Surprisingly Functional Toys
When a character is shrunk or is naturally under three inches tall and said character encounters a recognizable object scaled to the character's new size, said object will retain the function and properties scale of its original size. In short, dollhouse sized props work for dollhouse sized people, Square/Cube Law and Law of Conservation of Detail be damned. This is much easier to Hand Wave away in stories that involve shrinking characters, since some type of magic or Applied Phlebotinum is obviously already in play. If an honest-to-god toy is manufactured to be functional, it's My Little Panzer.
Examples:Anime and Manga
- Justified in a Doraemon Non-Serial Movie - a pint-sized alien crash-lands near Nobita's house, and Doraemon uses his pocket full of goodies to create a fully functional living space out of one of Shizuka's dollhouses.
- Somewhat inverted and played with in Ponyo on the Cliff by the Sea where, instead of shrinking, a toy boat is expanded until it's big enough to carry two young children, and works perfectly well. This is all part of the magic, of course. Played with when a couple of items are left in the boat when it shrinks back, really do become perfect miniatures.
- Justified in Arrietty because the borrower-sized dollhouse was made specifically for borrowers to inhabit.
- Justified in the Golden Age adventures of Doll Man: the protagonist (who can shrink to six inches tall) eventually obtains a gas-powered model airplane, and modifies it to have functional controls. (Inevitably, it's dubbed the Doll Plane.)
- Night at the Museum runs into a lot of this with the Roman and Western displays, presumably HandWaved due to the tablet magic. (Though that doesn't explain the RC car.) Averted, however, with Jebediah's useless plastic guns. "Now you know Jebediah's secret shame." The sequel has a fully functional model plane, and judging by the urgency involved in trying to stop it, a space rocket. Bear in mind they're at the Smithsonian.
- In Alvin and the Chipmunks (2007), Simon's glasses were from some sort of toy Santa. In the unlikely chance that they even had any sort of "lenses" they wouldn't be made to help vision. And even on the off chance they were, it's unlikely they would be Simon's prescription.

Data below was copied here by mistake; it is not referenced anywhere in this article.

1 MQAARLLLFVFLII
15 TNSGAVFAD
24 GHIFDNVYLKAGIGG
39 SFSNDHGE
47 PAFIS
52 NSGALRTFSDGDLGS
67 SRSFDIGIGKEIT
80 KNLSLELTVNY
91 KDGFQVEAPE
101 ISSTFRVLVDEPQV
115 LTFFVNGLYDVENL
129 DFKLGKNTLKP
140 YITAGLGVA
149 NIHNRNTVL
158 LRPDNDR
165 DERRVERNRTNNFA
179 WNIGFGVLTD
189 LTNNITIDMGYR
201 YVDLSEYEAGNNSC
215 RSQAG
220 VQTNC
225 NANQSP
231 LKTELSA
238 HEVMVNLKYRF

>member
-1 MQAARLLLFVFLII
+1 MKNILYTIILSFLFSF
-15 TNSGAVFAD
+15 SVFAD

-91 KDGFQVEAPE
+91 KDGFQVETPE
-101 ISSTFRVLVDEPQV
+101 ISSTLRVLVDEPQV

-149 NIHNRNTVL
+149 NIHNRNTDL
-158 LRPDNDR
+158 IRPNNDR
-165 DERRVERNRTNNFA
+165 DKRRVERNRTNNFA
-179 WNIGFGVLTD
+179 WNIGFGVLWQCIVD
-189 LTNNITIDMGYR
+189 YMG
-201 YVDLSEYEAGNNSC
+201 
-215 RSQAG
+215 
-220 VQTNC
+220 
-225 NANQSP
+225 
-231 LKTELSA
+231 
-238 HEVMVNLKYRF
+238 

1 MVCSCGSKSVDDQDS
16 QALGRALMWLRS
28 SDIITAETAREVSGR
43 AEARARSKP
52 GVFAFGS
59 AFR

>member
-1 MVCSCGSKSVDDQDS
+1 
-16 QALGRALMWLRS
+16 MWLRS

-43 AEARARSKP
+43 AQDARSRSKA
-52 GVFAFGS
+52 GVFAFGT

- Beetlejuice. After Adam is shrunk down to a couple of inches tall, he drives a toy truck that handles and sounds like a real truck.
- In Gremlins, Gizmo finds a toy car in the department store that he can drive like a real car, using the steering wheel instead of any sort of remote control.
- Stuart Little, where Stuart drives an RC car around, as opposed to the book version, where it was custom made.
- The Mouse and the Motorcycle by Beverly Cleary, where the eponymous mouse is able to make a toy motorcycle go by making engine noises.
- Averted in The Magicians Of Caprona. Two characters are shrunk and put in a dollhouse, and before they realize what's happened, they wonder why nothing in the house works.
- Justified in The Indian in the Cupboard series; toy objects don't work as they are, but can be turned into functional versions of themselves through the same "magic of the cupboard" that brings toy people to life. For example, putting a toy doctor's bag in the cupboard turns it into a fully-stocked medical kit, and toy guns (unfortunately) turn into functional guns.
- Averted in The Rescuers series of children's novels (the inspiration for the Disney movies). In the novels Miss Bianca is the pet of an ambassador's son, so she lives in a dollhouse, but most other objects are not simply mouse-scaled props, but are indeed fabricated from other objects. For example, spools of thread are used as chairs, the salt shakers are really thimbles with bottoms attached, combs leaned against piles of books are staircases, and so forth. This happens in the movies as well a bit, but most of the props there are literally shrunken versions of human objects.